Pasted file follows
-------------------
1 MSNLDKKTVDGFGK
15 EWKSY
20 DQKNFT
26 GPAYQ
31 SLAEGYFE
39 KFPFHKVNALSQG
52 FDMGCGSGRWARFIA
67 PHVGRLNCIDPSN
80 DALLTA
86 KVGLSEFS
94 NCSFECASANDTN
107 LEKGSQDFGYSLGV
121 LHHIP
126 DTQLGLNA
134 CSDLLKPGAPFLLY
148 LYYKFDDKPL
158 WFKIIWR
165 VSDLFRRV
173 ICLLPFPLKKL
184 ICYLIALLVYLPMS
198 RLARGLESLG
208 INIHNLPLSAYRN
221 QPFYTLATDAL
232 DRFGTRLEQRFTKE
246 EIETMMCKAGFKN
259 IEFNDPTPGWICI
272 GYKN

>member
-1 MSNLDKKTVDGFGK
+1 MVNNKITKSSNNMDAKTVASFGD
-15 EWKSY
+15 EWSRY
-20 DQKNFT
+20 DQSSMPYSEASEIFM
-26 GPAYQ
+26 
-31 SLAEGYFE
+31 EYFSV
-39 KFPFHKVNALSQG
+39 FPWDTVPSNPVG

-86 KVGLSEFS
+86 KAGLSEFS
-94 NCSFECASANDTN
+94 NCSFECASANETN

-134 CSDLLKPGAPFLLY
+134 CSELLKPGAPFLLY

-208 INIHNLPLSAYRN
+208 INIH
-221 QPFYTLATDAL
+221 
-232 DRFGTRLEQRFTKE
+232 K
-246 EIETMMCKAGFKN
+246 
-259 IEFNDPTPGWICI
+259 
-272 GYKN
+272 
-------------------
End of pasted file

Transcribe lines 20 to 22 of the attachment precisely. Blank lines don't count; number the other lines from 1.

184 ICYLIALLVYLPMS
198 RLARGLESLG
208 INIHNLPLSAYRN